Listeria

Sorry, no news articles match your request. Your search criteria may be too narrow.

Listeria is a bacterial genus that contains seven species. Named after the English pioneer of sterile surgery Joseph Lister, the genus received its current name in 1940. Listeria species are Gram-positive bacilli. The major human pathogen in the Listeria genus is L. monocytogenes. It is usually the causative agent of the relatively rare bacterial disease, listeriosis, a serious infection caused by eating food contaminated with the bacteria. The disease affects primarily pregnant women, newborns, adults with weakened immune systems, and the elderly.

Listeriosis is a serious disease for humans; the overt form of the disease has a mortality rate of about 20 percent. The two main clinical manifestations are sepsis and meningitis. Meningitis is often complicated by encephalitis, a pathology that is unusual for bacterial infections. Listeria ivanovii is a pathogen of mammals, specifically ruminants, and has rarely caused listeriosis in humans.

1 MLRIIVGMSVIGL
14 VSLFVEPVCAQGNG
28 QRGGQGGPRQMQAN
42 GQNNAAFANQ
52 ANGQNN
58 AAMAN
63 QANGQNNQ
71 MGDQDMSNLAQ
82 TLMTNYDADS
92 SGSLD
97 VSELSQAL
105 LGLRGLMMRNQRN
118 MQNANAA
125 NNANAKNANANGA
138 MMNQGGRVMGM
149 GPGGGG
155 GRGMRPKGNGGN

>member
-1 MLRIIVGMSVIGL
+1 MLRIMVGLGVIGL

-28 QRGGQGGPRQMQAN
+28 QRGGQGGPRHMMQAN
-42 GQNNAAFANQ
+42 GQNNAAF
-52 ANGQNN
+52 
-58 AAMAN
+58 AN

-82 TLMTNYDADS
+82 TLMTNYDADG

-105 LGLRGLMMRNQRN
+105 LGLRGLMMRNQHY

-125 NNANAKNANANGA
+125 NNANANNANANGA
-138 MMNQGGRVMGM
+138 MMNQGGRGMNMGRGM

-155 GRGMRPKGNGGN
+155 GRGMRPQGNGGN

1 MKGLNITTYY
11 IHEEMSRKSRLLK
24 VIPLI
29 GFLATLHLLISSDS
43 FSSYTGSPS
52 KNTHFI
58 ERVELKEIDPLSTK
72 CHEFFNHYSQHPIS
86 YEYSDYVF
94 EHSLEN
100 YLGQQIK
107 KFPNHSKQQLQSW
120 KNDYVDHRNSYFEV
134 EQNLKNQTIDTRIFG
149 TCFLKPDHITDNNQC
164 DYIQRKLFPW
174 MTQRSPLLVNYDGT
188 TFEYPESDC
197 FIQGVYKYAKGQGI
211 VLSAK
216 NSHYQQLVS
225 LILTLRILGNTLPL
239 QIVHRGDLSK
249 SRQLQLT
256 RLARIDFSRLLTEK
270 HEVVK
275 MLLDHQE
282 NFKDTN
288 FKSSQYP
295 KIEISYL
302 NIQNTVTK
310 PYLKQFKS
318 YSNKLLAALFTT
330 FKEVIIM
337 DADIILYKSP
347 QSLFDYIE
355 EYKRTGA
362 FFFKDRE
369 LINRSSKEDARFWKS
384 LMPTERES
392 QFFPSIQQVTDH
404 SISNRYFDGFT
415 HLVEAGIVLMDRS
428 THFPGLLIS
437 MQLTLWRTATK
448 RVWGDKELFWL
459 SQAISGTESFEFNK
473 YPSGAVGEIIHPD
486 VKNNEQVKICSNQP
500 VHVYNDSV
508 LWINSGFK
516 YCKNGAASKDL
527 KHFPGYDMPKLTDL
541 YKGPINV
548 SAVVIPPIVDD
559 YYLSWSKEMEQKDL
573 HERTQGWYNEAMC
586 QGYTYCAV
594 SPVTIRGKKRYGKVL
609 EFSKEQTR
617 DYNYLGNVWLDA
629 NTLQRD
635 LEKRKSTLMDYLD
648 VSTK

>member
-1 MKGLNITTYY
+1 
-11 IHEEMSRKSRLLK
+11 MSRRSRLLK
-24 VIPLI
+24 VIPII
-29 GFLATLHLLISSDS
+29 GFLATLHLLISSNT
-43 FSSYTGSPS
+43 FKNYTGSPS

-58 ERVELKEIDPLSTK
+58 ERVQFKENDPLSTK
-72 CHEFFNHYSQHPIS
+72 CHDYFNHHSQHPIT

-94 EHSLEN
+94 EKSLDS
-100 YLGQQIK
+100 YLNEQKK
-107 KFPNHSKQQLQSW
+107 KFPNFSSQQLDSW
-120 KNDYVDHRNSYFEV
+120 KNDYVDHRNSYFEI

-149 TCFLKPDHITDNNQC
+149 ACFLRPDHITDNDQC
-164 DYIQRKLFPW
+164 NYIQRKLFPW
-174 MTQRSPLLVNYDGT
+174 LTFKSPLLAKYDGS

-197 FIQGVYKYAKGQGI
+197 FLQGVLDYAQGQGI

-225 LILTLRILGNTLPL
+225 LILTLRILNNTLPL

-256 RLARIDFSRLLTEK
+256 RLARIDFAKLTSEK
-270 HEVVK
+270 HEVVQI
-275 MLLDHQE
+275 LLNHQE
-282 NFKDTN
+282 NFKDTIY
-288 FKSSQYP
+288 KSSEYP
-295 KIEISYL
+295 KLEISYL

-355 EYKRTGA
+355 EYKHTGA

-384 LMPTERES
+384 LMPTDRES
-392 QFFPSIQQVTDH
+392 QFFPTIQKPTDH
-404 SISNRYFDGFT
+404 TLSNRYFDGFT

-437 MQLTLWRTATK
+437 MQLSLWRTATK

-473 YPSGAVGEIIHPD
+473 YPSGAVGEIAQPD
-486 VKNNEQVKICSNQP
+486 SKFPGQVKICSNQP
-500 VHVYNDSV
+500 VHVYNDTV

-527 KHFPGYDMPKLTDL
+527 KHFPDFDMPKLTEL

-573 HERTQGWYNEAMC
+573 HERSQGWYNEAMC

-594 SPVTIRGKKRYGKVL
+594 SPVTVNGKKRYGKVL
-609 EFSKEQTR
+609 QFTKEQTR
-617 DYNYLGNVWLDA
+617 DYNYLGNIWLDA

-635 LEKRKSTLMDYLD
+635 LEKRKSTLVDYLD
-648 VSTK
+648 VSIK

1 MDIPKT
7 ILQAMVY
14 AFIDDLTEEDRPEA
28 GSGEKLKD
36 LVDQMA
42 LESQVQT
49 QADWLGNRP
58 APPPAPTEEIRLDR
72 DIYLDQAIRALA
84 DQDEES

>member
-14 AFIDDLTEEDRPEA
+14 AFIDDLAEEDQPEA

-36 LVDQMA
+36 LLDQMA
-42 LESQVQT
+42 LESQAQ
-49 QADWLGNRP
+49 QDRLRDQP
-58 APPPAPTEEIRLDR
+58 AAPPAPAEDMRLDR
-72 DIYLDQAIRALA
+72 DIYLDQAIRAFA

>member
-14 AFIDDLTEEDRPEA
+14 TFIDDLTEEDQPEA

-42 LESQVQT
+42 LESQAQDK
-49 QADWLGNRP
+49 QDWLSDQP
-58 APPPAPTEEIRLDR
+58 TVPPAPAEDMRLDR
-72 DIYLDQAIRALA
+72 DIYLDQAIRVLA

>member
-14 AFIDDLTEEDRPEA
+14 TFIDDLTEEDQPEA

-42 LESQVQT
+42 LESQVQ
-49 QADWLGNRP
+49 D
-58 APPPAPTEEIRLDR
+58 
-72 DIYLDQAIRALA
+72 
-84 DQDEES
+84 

This text uses material from Wikipedia licensed under CC BY-SA

Latest Spotlight News

Dyslexia and sight: the wider view

There is widespread belief in the scientific community that dyslexia, which affects around 375,000 UK children and has a lifelong impact on learning, is not caused by sight problems. However, many practitioners ...

The coming merge of human and machine intelligence

For most of the past two million years, the human brain has been growing steadily. But something has recently changed. In a surprising reversal, human brains have actually been shrinking for the last 20,000 ...

How the brain makes decisions

Some types of decision-making have proven to be very difficult to simulate, limiting progress in the development of computer models of the brain. EPFL scientists have developed a new model of complex decision-making, ...